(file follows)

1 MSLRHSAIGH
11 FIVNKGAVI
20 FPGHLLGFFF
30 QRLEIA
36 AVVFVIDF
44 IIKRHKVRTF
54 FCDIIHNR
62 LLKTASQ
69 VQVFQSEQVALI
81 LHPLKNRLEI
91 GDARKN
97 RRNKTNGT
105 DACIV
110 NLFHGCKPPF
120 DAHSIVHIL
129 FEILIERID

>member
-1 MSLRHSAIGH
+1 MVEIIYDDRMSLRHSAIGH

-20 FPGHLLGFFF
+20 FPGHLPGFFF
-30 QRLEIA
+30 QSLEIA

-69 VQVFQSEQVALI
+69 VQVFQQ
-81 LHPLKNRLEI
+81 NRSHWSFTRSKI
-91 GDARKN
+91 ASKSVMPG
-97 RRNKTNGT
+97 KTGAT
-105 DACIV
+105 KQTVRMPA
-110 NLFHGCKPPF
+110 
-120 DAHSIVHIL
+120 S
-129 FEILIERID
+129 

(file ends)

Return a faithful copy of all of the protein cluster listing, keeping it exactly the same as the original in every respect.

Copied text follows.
1 MSLRHSAIGH
11 FIVNKGAVI
20 FPGHLLGFFF
30 QRLEIA
36 AVVFVIDF
44 IIKRHKVRTF
54 FCDIIHNR
62 LLKTASQ
69 VQVFQSEQVALI
81 LHPLKNRLEI
91 GDARKN
97 RRNKTNGT
105 DACIV
110 NLFHGCKPPF
120 DAHSIVHIL
129 FEILIERID

>member
-1 MSLRHSAIGH
+1 MVEIIYDDRMSLRHSAIGH

-20 FPGHLLGFFF
+20 FPGHLPGFFF
-30 QRLEIA
+30 QSLEIA

-69 VQVFQSEQVALI
+69 VQVFQQ
-81 LHPLKNRLEI
+81 NRSHWSFTRSKI
-91 GDARKN
+91 ASKSVMPG
-97 RRNKTNGT
+97 KTGAT
-105 DACIV
+105 KQTVRMPA
-110 NLFHGCKPPF
+110 
-120 DAHSIVHIL
+120 S
-129 FEILIERID
+129 